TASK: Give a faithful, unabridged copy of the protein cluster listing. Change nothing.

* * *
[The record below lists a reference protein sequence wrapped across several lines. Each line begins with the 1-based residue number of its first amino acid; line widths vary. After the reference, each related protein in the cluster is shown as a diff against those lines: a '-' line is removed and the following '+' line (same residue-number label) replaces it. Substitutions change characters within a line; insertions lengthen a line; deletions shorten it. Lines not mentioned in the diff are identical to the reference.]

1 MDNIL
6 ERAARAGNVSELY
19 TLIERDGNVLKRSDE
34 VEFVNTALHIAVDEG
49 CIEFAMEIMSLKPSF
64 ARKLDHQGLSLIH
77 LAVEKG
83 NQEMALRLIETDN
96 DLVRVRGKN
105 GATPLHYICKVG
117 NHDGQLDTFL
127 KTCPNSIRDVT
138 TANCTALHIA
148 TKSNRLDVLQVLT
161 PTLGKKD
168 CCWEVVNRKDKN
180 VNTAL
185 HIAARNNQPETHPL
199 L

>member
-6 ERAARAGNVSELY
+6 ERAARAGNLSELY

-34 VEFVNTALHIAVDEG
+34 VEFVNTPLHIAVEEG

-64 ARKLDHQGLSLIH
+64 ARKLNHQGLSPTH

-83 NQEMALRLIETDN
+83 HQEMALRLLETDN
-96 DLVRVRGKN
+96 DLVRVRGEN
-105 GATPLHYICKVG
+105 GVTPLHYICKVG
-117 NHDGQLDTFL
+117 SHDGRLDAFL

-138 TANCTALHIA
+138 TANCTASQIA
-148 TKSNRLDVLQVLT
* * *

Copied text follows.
[The record below lists a reference protein sequence wrapped across several lines. Each line begins with the 1-based residue number of its first amino acid; line widths vary. After the reference, each related protein in the cluster is shown as a diff against those lines: a '-' line is removed and the following '+' line (same residue-number label) replaces it. Substitutions change characters within a line; insertions lengthen a line; deletions shorten it. Lines not mentioned in the diff are identical to the reference.]

1 MDNIL
6 ERAARAGNVSELY
19 TLIERDGNVLKRSDE
34 VEFVNTALHIAVDEG
49 CIEFAMEIMSLKPSF
64 ARKLDHQGLSLIH
77 LAVEKG
83 NQEMALRLIETDN
96 DLVRVRGKN
105 GATPLHYICKVG
117 NHDGQLDTFL
127 KTCPNSIRDVT
138 TANCTALHIA
148 TKSNRLDVLQVLT
161 PTLGKKD
168 CCWEVVNRKDKN
180 VNTAL
185 HIAARNNQPETHPL
199 L

>member
-6 ERAARAGNVSELY
+6 ERAARAGNLSELY

-34 VEFVNTALHIAVDEG
+34 VEFVNTPLHIAVEEG

-64 ARKLDHQGLSLIH
+64 ARKLNHQGLSPTH

-83 NQEMALRLIETDN
+83 HQEMALRLLETDN
-96 DLVRVRGKN
+96 DLVRVRGEN
-105 GATPLHYICKVG
+105 GVTPLHYICKVG
-117 NHDGQLDTFL
+117 SHDGRLDAFL

-138 TANCTALHIA
+138 TANCTASQIA
-148 TKSNRLDVLQVLT